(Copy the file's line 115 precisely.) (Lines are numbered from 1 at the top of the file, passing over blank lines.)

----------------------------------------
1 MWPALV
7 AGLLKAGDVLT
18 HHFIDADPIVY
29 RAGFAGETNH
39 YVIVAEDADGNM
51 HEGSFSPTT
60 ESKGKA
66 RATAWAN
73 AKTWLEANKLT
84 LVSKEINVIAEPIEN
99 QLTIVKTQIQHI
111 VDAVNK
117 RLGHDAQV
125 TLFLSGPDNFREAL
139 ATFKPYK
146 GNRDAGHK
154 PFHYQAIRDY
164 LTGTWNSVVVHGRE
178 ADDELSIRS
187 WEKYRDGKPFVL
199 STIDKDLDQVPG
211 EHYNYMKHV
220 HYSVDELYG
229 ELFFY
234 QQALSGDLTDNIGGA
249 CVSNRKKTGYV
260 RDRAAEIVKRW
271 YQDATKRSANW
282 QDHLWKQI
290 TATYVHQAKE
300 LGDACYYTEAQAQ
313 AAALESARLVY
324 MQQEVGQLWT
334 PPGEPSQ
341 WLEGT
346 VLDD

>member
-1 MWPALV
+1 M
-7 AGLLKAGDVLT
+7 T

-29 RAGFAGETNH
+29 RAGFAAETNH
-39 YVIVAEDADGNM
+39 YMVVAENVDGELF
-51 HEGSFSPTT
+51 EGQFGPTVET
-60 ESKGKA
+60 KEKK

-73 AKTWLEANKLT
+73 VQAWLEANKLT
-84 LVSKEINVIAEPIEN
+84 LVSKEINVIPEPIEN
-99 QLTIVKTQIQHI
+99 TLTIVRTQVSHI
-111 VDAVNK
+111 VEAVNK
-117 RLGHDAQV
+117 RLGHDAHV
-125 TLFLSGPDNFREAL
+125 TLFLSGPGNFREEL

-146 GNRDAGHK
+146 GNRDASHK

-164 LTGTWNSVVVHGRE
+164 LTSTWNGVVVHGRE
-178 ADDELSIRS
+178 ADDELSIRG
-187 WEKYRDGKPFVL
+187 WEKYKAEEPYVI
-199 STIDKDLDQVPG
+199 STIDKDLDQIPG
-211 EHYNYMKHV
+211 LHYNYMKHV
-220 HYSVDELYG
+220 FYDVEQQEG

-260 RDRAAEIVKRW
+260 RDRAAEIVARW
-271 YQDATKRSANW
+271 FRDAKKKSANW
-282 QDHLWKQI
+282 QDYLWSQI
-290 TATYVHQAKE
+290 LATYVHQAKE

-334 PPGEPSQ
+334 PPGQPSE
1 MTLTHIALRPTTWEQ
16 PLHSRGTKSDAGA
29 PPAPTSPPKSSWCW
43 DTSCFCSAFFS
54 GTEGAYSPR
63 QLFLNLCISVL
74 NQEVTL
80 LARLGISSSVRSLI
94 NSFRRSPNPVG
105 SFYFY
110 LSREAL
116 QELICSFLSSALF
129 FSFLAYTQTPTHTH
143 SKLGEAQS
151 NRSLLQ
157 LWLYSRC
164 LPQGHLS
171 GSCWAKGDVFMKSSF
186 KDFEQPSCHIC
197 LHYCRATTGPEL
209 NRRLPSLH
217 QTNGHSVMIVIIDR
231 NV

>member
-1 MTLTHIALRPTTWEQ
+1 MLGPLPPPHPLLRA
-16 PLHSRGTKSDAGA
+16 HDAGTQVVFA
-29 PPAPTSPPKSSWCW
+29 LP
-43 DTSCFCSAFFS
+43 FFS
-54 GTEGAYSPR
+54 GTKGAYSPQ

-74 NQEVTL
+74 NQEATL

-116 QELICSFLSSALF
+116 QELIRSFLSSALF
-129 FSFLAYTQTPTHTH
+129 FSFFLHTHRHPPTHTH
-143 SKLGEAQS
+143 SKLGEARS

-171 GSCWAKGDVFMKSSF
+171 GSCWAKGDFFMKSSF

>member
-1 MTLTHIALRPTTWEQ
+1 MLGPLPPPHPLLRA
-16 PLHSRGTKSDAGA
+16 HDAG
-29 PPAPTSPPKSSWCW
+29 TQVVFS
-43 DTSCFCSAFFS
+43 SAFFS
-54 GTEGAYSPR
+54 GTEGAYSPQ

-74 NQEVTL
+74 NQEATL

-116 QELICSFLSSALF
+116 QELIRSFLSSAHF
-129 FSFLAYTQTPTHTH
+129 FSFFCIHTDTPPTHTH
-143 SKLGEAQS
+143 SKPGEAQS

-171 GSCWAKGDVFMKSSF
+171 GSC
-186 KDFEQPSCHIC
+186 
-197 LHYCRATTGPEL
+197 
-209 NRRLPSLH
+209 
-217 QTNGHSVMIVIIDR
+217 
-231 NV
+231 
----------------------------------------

+29 LP